Another measure used to determine and measure poverty in the United States is annual poverty thresholds. These are issued annually by the U.S. Census Bureau and are used to determine how many people live in poverty. Like the federal poverty guidelines, poverty thresholds are based on household size. Federal poverty guidelines and federal poverty thresholds do not always match up exactly. It is possible for a person or household to live at or below the poverty threshold but be above the federal poverty guideline, and vice versa. Definitions of poverty are often subject to debate, particularly when federal poverty guidelines—those used to determine eligibility for assistance—are higher than poverty thresholds. Both measures are often criticized as setting income levels so low that many poor Americans are not counted as impoverished and do not receive assistance.

In addition to FPL and poverty thresholds, sociologists also examine data about extreme poverty. There are different ways to define extreme poverty in the United States. For example, researchers can use the World Bank definition (an absolute measure) of $1.90 per day. They might also look at the percentage of individuals or of households that earn the least. One common way to assess income is to divide the population by quintiles, or five equal groups (each group representing 20 percent of the population or 20 percent of earned income). Sociologists also examine data related to poverty for particular social groups, including numbers and rates of poverty for children, women, unmarried people, specific racial groups, disabled people, and others. Researchers use different measures of poverty and wealth depending on the particular question they want to investigate.

U.S Household Income by Quintile, 2015
Maximum Income
(per Year)
Mean Income
(per Year)
Lowest Quintile $22,800 $12,457
Second Quintile $43,511 $32,631
Third Quintile $72,001 $56,832
Fourth Quintile $112,262 $92,031
Highest Quintile $202,366

Poverty and Intersectionality

Poverty is linked to factors such as race, gender, age, and class, and responses to poverty are connected to social and cultural views about why poverty occurs.
In many societies rates of poverty are disproportionate for people of certain races, genders, and ages. Stratification and inequality linked to race, gender, and age intersect to exacerbate the effects of poverty for people who belong to more than one disadvantaged or marginalized group. For example, in the United States, on average, African Americans and Hispanic Americans are poorer than white and Asian Americans, women are poorer than men, and older people are poorer than younger people. Racial discrimination is a factor in why certain races experience more poverty than others. This is linked to racial discrimination that occurs within the education system as well as discrimination in hiring. Sociologists also analyze the feminization of poverty, or the phenomenon of women having higher rates of poverty than men. Women raising children alone and who have little education are particularly disadvantaged, since their job opportunities are limited. Childcare costs are also a significant factor in women's poverty. Because women are much more likely than men to be single parents, this issue affects women in many societies. Researchers also look at how and why older people can fall into poverty. Lack of income among older people who stop working or who can no longer work is a major contributing factor. Increased medical costs for elderly people can also contribute to poverty. On the other end of the spectrum, children are at risk for poverty. In the United States around 20 percent of children live at or below the federal poverty threshold. While poverty rates rise and fall to some extent based on the overall economy, Hispanic and African American children in the United States face higher rates of poverty than white and Asian children.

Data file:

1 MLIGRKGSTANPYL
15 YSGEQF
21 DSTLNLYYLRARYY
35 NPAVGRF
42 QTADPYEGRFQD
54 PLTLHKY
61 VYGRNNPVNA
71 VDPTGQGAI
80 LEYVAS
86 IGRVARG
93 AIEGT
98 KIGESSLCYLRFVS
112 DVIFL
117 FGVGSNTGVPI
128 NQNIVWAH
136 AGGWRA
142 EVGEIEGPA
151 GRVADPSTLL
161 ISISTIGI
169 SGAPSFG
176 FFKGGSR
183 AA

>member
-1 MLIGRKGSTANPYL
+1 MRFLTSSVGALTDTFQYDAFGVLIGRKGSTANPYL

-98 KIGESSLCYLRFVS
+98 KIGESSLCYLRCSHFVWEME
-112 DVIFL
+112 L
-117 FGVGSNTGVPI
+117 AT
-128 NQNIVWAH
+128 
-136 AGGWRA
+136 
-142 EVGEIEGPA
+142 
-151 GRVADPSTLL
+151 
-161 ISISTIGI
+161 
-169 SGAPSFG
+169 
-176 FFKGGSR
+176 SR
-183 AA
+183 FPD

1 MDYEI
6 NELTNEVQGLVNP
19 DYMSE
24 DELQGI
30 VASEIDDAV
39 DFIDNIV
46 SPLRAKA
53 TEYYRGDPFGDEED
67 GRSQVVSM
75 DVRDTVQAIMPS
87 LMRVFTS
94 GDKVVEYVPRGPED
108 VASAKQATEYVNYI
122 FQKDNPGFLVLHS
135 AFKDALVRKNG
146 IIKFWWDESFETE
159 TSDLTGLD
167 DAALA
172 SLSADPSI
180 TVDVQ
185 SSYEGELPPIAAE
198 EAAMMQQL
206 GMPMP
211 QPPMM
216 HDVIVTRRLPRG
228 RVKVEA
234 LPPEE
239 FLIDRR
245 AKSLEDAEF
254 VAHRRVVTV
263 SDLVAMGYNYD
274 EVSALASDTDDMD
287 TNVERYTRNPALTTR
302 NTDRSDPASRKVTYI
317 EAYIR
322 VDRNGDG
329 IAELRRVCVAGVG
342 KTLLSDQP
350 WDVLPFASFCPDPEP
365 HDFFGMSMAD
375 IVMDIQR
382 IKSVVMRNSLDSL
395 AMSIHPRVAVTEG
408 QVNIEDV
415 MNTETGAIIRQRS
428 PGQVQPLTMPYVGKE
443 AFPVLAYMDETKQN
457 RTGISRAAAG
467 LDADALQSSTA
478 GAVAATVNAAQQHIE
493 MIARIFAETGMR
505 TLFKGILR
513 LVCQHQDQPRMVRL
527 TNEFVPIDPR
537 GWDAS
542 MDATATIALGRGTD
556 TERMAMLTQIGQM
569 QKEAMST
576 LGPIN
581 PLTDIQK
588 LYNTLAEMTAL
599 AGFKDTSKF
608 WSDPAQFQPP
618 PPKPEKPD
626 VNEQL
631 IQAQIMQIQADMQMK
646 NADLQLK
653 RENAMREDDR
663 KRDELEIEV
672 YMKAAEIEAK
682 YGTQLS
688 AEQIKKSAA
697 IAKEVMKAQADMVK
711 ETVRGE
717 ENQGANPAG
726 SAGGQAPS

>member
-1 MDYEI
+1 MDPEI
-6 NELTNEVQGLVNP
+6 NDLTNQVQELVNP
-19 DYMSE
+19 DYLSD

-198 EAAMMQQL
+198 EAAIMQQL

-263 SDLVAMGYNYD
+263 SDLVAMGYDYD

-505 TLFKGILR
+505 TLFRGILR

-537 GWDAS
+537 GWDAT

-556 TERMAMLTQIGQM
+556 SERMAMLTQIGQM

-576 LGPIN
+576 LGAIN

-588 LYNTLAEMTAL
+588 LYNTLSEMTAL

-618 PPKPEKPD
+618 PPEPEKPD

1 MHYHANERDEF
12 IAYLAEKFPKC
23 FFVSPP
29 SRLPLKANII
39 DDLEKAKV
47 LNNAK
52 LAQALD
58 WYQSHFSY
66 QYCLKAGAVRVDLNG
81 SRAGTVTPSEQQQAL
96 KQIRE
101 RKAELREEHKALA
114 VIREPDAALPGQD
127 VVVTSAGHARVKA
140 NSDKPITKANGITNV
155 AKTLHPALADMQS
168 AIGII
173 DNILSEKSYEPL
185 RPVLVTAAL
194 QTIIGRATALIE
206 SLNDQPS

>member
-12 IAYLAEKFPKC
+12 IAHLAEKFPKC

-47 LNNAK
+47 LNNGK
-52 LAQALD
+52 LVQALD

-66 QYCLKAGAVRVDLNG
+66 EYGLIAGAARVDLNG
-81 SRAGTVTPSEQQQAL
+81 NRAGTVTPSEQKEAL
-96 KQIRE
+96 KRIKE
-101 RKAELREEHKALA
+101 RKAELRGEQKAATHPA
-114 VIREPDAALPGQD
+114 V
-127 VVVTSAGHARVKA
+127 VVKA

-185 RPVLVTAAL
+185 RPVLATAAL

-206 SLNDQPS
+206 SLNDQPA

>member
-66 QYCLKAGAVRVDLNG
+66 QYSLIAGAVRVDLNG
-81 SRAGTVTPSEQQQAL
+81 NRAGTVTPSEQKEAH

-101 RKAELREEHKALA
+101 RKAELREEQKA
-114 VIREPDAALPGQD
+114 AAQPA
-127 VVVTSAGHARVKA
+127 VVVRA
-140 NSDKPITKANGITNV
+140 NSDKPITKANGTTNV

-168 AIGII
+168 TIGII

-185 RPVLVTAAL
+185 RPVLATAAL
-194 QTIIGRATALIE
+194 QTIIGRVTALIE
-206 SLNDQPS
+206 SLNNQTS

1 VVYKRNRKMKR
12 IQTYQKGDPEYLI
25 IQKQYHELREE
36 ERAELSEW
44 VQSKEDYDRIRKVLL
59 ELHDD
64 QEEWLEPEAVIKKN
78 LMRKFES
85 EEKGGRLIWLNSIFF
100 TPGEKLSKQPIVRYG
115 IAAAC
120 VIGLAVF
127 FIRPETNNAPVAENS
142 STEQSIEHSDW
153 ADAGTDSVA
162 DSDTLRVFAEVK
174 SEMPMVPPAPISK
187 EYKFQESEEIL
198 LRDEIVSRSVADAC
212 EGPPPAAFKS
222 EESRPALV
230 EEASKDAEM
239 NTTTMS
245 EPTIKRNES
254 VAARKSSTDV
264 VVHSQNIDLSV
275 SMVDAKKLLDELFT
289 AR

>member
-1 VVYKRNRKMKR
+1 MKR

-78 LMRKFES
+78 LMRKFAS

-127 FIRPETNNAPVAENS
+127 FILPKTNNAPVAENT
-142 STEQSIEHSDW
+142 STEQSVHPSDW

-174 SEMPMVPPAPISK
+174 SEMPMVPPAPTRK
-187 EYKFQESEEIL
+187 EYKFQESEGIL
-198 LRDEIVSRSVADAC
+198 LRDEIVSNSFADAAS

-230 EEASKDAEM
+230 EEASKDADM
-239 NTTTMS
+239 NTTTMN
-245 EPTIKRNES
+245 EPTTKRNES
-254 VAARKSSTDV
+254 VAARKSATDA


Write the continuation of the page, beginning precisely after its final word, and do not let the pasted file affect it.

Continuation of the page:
Child Poverty Rates by Race (United States)

In the United States, about one-third of people living in poverty are children. However, child poverty rates vary significantly by race. Sociologists study how this stratification occurs and how it affects society as a whole.
Sociologists look at long-term trends as well as short-term changes in poverty to understand society, social groups, and social behavior. Poverty impacts children's development and can contribute to physical and mental health problems for people of all ages. It is linked to greater levels of stress and crime rates. Sociologists investigate how the issues are related and how societies can alleviate poverty and its many effects on those who experience it. They also look at how societies respond to poverty. For example, some people see poverty as the consequence of poor personal choices. When individuals are seen as responsible for their own poverty, societies are less likely to form robust responses to address poverty and the causes of poverty. Societies that see poverty as an unfortunate reality that has multiple causes may be more proactive about reducing poverty through social programs. Generally speaking, a society's response to poverty reflects larger social patterns. This means that socially disadvantaged groups are at greater risk for poverty and have less social and political power to push for reforms and responses to poverty.